Home Government Toms River Council Reverses Course on Pot Sales Ban

Toms River Council Reverses Course on Pot Sales Ban

0
SHARE
Hugh Giordano appeals to the Toms River Township council to reject an ordinance banning marijuana sales. (Photo: Daniel Nee)
Hugh Giordano appeals to the Toms River Township council to reject an ordinance banning marijuana sales. (Photo: Daniel Nee)

Toms River township council members on Wednesday unanimously voted to “indefinitely table” a proposed ordinance that would have banned the sale of marijuana inside the town’s borders, should the plant become legal for sale in New Jersey.

The public hearing on the ordinance, which was introduced last month, took over two hours and drew from a room packed with cannabis legalization activists who urged council members to reconsider their previous positions. The crowd consisted of a diverse array of mostly Toms River residents, with varying ages and backgrounds. The meeting was noticeably better-attended than similar hearings in some smaller Shore towns, with speakers including a labor union leader whose members would transport and deliver legal marijuana.

“The cannabis industry has created good, well-paying jobs,” said Hugh Giordano of the United Food and Commercial Workers Union.

ADVERTISEMENT - STORY CONTINUES BELOW


Giordano pushed aside the argument that marijuana could more easily fall into the hands of young people if it is legal.

“The Teamsters deliver liquor,” he said. “Do we see Teamsters giving out cases of beer or bottles of liquor every day? Of course not. Because they have a good job.”

Dave Lansing, a Toms River resident, said he is a Crohn’s disease patient and medical marijuana has helped relieve pain while avoiding taking a large amount of oxycodone he was prescribed. Lansing said a dispensary closer to home would improve his life.

“Right now, I have to drive two hours to purchase the medicine that keeps me out of the hospital,” Lansing said. “Heroin is the real problem here. Legalizing marijuana is the safe alternative, and it’s safer than alcohol. If we’re going to ban recreational marijuana, I want the liquor licenses and the cigarette licenses pulled.”

Another speaker, Laurie Singer, of Toms River, said the township has more licensed establishment that sell liquor – 54 – than the combined number of churches and schools in town. There should not be a double standard if marijuana is legalized, she told council members, after asking whether any members of the governing body had visited a dispensary in a state where it is legal. None said they had done so.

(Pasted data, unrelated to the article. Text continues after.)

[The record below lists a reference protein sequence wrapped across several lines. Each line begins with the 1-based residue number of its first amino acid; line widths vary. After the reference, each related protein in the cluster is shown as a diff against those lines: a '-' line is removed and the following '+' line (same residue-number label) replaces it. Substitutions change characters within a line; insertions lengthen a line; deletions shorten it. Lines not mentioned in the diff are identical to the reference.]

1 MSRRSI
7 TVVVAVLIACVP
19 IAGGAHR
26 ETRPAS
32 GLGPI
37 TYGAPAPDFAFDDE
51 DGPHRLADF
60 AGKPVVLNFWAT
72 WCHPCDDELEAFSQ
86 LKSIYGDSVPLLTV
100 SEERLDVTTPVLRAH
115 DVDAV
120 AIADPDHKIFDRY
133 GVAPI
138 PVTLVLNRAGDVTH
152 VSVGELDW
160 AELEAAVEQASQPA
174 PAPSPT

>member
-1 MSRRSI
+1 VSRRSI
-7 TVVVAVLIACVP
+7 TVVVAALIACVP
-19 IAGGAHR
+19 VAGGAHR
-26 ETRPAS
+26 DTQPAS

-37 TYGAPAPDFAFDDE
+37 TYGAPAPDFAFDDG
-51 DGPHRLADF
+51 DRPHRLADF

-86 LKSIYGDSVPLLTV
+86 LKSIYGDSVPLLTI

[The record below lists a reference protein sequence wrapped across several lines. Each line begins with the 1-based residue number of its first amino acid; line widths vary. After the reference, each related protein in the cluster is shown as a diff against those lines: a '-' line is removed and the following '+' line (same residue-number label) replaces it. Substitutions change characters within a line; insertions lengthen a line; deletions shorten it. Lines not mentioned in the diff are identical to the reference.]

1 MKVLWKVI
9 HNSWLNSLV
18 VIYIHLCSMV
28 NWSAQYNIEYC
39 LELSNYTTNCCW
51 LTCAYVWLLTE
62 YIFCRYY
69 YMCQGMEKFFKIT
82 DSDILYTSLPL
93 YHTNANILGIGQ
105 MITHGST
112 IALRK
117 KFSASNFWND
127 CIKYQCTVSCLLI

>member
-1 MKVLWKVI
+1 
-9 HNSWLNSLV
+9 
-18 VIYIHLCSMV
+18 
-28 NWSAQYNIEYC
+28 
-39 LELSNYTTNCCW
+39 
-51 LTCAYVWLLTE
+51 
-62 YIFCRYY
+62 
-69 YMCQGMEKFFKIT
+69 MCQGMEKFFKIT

“No one on this council has ever been in a dispensary,” she said. “How can this council vote on dispensaries if you’ve never even seen one?”

Then, she said, there is the issue of revenue. In the bill most likely to become the blueprint for legalization, sponsored by state Sen. Nicholas Scutari, towns are allowed to bar sales, though they would forfeit a percentage of tax revenue generated. Singer said Aurora, Colo., about double the size of Toms River, generated $16 million in one year alone.

Rory Wells, a former Ocean County assistant prosecutor, was one of just two speakers who supported banning marijuana sales.

“For me, I’ve been working in drug prevention for over a decade,” he said, expressing fear that allowing a dispensary in Toms River could give the town a poor reputation. “Your brand is something that you can destroy very, very quickly and it takes a long way to get back.”

Chris Goldstein, a professor who teaches a Marijuana in Media class at Temple University, traveled to Toms River from Philadelphia for the meeting.

“A ban on marijuana is discrimination against the cannabis consumers in your community,” he said, adding that he often enjoys fishing in Toms River, despite not being a resident. “That’s why so many people came out here tonight. A lot of people are paying attention to this vote tonight – what you do here tonight will reach out across the country.”

After the marathon public hearing, Councilwoman Laurie Huryk made a motion to table the ordinance indefinitely, or at least until the state formally legalizes cannabis and sets forth regulations.

Meanwhile in Trenton, there has been no movement on Scutari’s bill despite Gov. Phil Murphy’s promise to sign legislation legalizing possession and regulating the sale of marijuana within 100 days of taking office. The Scutari bill, which was reintroduced Jan. 9, has been referred to the Senate Judiciary Committee but has yet to receive a hearing or vote.

SHARE